I used a tight running stitch to sew the blue and crimson together along the front edge. Then I sewed the back seam of the wool and linen sides separately.

I got the idea to sew the hood in such a way that it could be reversible if I wanted it to be, so I needed to finished all the seams to keep things neat and smooth. So I tacked the seam allowances down with a running stitch on each side. When I got to the very tight liripipe, I used a piece of sturdy paper folded up a few times to be stiff and slid it all the way into the end of the liripipe. As I sewed the running stitch, the paper prevented the needle from catching the other side, and I didn't have to try to wiggle my finger all the way in there. 

I haven't used that type of seam finishing treatment in a while. I was reminded of how pretty it looks. I did not double fold either the wool or the linen. Those raw edges are inside the hood and should be fairly preserved. The whole point was just to smooth out the seams.

After positioning the linen inside the wool, I tucked the bottom seam allowances inside and closed them together with an overcast stitch.

Then the entire perimeter of the hood was finished off with a running top stitch. (You know how I love me that top stitch!)


I'm very happy that it turned out in line with the hoods of the transitional period. I'm not sure if the straight-cut liripipe, rather than the shaped forward cut, was the best choice, but it does fall forward with no problem. If I stuffed it and added a wire, I could easily get the more protruding look. For the hike, I tucked in under the brim, which is something I have seen in the period examples. In general, it looked a bit too phallic for my taste when it was just sticking out. Which, I'm sure, it exactly what it's supposed to look like.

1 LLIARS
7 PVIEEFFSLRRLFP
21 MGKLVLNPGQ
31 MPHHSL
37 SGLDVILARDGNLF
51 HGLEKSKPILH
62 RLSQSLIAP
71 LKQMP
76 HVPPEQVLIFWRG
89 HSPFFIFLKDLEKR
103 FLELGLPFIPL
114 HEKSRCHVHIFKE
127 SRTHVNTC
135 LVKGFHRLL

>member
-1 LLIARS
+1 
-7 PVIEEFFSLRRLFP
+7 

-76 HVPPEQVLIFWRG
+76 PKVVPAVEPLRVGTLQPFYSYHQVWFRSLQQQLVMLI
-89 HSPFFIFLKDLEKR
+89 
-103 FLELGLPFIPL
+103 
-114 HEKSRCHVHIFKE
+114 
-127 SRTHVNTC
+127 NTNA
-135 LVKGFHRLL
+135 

I like that I get a break in the drape. That's evident in many of the images as well. I played around with where to pin it, and discovered that I can get really accurate with the brim shape and the brake in the collar drape.

I think I get too much outward folding at the front for what the style is supposed to have. Too much blue is showing. Again, pinning would adjust this, but I think it comes down to the shape I put in for the brim. I don't think it was a severe enough transition. I don't mind, though, since, once again, there was so much intermingling of these transitional styles, I don't think I would look completely out of place in 1390.

I like the hood. I like that it fills a gap in my hood collection, and I'm really happy with the general look and colors. It was very comfortable to wear on the hike. If I had to go on to making another transition period hood, I think I've gained enough insight with the shaping of the liripipe and brim to get a bit closer to what I think would be considered more fashionable and accurate. But I definitely don't think I missed the mark with this one.